Posted by Yacoob on May 22, 2008
In the class I’m attending on the biography (seerah) of the Prophet Muhammad (peace be upon him), clear parallels were drawn between the pre-Islamic era (the so-called “Days of Ignorance”) and our modern times.
One of the stories covered is that of ‘Amr ibn Luhayy – a chief of the Arab Jurhum tribe – who was the first man to bring an idol to the Kabah in Makkah. Initially, he brought it back to Makkah with him as a form of ‘spicing up’ the worship that already existed at the Kabah. He saw benefit in it – something which would bring people closer to God, commit them more to their religion (which was originally that of pure monotheism, but by then had been tainted). Unfortunately, the lunacy of idolatry caught on, and what started as a simple act of trying to benefit his people, ended up in mass indulgence in the greatest sin of all – shirk (that is, associating partners in the worship of Allah).
Idolatry soon became an industry, with people making a lot of money from it, and many of the people of the time becoming severely polluted in their religious beliefs. And as the generations passed, each new generation followed the practices of their forefathers – not questioning why they were doing it, but merely repeating the actions. Thus, the Arabs of the time were plunged into the Days of Ignorance – a time of sever calamity for the region.
As we know, the Prophet Muhammad (pbuh) later came to ‘cleanse’ the region – and the world – of these and all other false beliefs; re-introducing the world to the pure, monotheistic faith which has been the call of all Prophets, from the beginning of time: the first man, Adam, through all the others – including Noah, Moses, Abraham, and Jesus (peace be upon them all).
But the lessons that can be drawn from this story are extremely relevant in today’s world:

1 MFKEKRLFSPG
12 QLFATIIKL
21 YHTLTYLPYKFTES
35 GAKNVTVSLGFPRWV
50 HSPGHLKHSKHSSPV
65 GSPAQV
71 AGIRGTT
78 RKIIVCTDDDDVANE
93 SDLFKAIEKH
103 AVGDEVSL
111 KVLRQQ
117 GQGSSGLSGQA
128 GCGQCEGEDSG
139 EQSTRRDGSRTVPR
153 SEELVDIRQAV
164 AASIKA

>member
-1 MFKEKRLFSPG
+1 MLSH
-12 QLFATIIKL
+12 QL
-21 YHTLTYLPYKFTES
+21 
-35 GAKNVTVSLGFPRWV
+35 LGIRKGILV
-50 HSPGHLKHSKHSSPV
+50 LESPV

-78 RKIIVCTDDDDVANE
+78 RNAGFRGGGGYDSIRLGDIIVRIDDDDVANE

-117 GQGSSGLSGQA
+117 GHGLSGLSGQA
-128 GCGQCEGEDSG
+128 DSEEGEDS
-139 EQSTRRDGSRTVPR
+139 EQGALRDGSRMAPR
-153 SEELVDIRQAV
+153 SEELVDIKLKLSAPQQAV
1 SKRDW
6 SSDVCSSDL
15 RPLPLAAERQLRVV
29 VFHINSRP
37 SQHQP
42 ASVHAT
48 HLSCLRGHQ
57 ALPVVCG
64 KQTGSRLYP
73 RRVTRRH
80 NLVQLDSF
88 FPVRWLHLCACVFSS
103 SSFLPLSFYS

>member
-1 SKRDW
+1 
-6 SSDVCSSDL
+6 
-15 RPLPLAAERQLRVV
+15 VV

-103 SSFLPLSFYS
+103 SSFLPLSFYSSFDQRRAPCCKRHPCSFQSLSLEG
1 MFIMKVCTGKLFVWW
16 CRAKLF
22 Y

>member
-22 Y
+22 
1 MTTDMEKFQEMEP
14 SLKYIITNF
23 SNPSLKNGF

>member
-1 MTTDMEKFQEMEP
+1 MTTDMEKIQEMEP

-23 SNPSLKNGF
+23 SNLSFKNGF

Human nature – the traps and errors humans fall into – remains the same; be it murder, fornication, lack of general moral conduct, or any other evil which we’ve been known to indulge in. What starts off as a simple act, which we don’t think as being ‘bad’ or ‘major’ – can have extremely negative, unintended consequences.
What starts off small can snowball: Satan is always ready to take advantage of our faults, inviting us further and further into sin and transgression; wanting us to be his companion in Hell – the place he’s been promised as his eternal abode.
The idols of those times were statues and figures – physical manifestations of things that the misguided people of the time thought would assist them in their worldly lives.
The ridiculousness of this belief is evident in a story of Umar, one of the greatest companions of Prophet Muhammad (pbuh): on a journey before he came to Islam, he had left home without his idol. At his prayer time, he realised that he had forgotten the idol at home, and so he used the resources he had with him– dates – to mould and fashion the idol, so that he could pray to it. Later in the journey, he was hungry, and the dates – now fashioned into the shape of the idol – were all he had to eat. And so he ate this idol.
Imagine that! Worshipping a created thing, then later eating it!
It just goes to show how twisted things can become when humans blindly follow questionable practices, without knowing the reality of why their predecessors / fellow humans are doing it.
This is especially true of many cultural practices which have crept into religion in modern times.
The lesson in this is that we should do things based on knowledge – not merely be a blind follower.
We have so many resources available to us in this Information Age that we can easily access the History of whatever we want to know about.
What we bring into our lives:
Another important lesson from ‘Amr ibn Luhayy’s story is that we must be very careful about what we bring into our lives and daily practices.